AfDB cuts Zimbabwe’s 2024 growth forecast amid drought and debt concerns – The Zimbabwe Mail

HARARE, – The African Development Bank (AfDB) has revised down Zimbabwe’s economic growth forecast for 2024 to 2%, a significant reduction of 1.6 percentage points from its previous projection.

This adjustment comes in response to a combination of factors including drought, weak commodity prices and substantial debt.

In its Africa Outlook report just released according to NewZwire, the AfDB highlighted that Zimbabwe’s GDP grew by 6.1% in 2022 and 5% in 2023. However, the bank anticipates a sharp decline in 2024 due to the reduction in agricultural production caused by El Niño. -induced drought.

“Downside risks are elevated due to drought caused by El Niño weather patterns that have affected the agricultural sector, while unstable international commodity prices pose additional risks to the mining sector,” the AfDB said. The bank projects that inflation in Zimbabwe will average 24.9% in 2024 as the exchange rate stabilizes.

Despite the AfDB’s forecasts, the Zimbabwe government maintains a more optimistic outlook, expecting growth of 3.5% in 2024. However, Finance Minister Mthuli Ncube has acknowledged that this estimate could be revised downwards. if the impact of the drought continues to worsen.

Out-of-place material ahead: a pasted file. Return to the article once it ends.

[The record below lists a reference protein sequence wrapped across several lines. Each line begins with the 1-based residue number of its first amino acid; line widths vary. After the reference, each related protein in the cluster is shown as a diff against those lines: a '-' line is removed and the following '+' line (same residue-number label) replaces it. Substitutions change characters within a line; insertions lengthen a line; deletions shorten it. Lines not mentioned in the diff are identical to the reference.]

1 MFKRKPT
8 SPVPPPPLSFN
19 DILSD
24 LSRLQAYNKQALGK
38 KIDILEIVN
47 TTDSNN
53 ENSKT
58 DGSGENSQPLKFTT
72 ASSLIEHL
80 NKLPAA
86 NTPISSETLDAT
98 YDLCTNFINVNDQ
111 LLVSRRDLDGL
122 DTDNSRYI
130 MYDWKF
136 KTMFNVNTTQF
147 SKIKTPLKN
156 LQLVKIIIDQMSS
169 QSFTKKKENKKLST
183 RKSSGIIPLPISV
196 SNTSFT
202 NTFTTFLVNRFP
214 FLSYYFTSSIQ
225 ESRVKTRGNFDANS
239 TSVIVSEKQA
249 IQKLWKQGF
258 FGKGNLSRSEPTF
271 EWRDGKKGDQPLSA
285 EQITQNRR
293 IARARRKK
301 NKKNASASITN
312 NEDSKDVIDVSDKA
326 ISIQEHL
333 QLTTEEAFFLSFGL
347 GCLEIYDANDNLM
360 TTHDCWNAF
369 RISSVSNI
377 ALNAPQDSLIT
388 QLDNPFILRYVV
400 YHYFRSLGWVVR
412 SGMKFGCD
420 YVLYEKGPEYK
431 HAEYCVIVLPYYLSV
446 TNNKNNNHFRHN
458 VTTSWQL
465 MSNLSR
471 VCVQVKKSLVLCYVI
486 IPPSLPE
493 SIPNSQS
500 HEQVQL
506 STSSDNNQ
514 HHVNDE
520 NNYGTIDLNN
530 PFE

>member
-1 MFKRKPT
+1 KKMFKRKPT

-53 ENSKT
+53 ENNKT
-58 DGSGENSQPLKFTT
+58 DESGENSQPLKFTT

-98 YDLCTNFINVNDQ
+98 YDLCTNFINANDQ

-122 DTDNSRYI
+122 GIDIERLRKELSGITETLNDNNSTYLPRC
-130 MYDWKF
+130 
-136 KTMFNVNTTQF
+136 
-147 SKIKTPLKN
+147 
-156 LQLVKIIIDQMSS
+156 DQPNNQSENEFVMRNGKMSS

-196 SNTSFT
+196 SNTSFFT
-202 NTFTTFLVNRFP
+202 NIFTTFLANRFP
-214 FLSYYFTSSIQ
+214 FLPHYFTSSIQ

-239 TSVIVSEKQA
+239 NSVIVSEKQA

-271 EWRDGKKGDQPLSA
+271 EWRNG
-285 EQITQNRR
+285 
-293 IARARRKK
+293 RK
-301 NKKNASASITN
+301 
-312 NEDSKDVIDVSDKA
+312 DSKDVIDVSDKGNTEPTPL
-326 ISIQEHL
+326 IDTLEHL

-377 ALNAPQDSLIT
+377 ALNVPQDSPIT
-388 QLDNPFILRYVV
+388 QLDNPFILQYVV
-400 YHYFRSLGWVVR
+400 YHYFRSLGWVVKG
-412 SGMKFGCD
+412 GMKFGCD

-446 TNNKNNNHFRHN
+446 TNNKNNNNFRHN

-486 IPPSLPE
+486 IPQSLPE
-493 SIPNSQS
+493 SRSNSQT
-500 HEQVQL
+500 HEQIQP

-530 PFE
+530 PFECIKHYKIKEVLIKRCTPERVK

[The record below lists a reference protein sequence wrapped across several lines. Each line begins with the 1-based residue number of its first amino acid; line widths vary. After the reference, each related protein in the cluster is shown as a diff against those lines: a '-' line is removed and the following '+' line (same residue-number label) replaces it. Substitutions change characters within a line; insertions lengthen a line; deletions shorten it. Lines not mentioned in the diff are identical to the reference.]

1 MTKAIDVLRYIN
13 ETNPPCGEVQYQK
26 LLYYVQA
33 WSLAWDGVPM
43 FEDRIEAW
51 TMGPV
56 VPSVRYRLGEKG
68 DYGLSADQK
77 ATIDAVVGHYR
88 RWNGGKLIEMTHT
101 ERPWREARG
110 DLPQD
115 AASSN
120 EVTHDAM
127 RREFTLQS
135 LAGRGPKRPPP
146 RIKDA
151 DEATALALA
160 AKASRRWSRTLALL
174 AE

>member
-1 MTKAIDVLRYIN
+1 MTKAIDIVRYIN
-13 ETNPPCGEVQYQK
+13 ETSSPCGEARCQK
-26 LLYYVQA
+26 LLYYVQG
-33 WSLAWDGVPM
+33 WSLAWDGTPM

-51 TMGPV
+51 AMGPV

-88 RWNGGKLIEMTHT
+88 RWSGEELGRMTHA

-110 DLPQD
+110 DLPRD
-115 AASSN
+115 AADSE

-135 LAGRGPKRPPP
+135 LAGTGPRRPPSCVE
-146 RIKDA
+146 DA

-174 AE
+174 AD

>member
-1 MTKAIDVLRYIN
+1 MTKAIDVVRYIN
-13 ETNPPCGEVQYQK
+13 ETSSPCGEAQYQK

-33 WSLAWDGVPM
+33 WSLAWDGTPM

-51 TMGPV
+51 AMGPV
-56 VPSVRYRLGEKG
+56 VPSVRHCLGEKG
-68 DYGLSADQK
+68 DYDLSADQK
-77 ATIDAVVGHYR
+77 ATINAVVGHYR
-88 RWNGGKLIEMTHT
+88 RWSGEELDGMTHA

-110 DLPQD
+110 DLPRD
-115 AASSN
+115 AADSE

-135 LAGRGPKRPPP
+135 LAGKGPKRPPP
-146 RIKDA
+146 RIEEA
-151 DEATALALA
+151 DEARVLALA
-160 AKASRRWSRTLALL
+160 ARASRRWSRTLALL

According to the AfDB, the global economic slowdown poses a significant risk to Zimbabwe’s economic prospects. The country must focus on stabilizing its currency to restore economic stability.

“Zimbabwe expects to adopt an IMF Staff Monitored Program (SMP) in the second half of 2024. Maintaining the stability of the ZiG exchange rate and eliminating the RBZ’s quasi-fiscal operations and transferring all its liabilities to the Treasury could underpin macroeconomic stability. ”, notes the report.

Growth in the Southern Africa region is forecast to rise slightly from an estimated 1.6% in 2023 to 2.2% in 2024 and 2.7% in 2025, reflecting a modest improvement of 0.1 point percentages for both years compared to the January 2024 forecast.

The AfDB, which is at the forefront of efforts to secure an arrears clearance deal for Zimbabwe, has called for comprehensive reforms of the global financial system to help indebted economies like Zimbabwe.

“Multilateral external arrears in many countries have reduced access to concessional financing from international financial institutions. “The normalization of relations in many cases requires the clearance of arrears before a country can regain access to new financing,” the report underlines.

In Zimbabwe, this situation has exacerbated solvency problems, turning them into a liquidity crisis, leading to exchange rate pressures and hyperinflation. The AfDB highlighted the need for reforms in the international financial architecture to offer more flexibility to countries with accumulated arrears that urgently need emergency financing.

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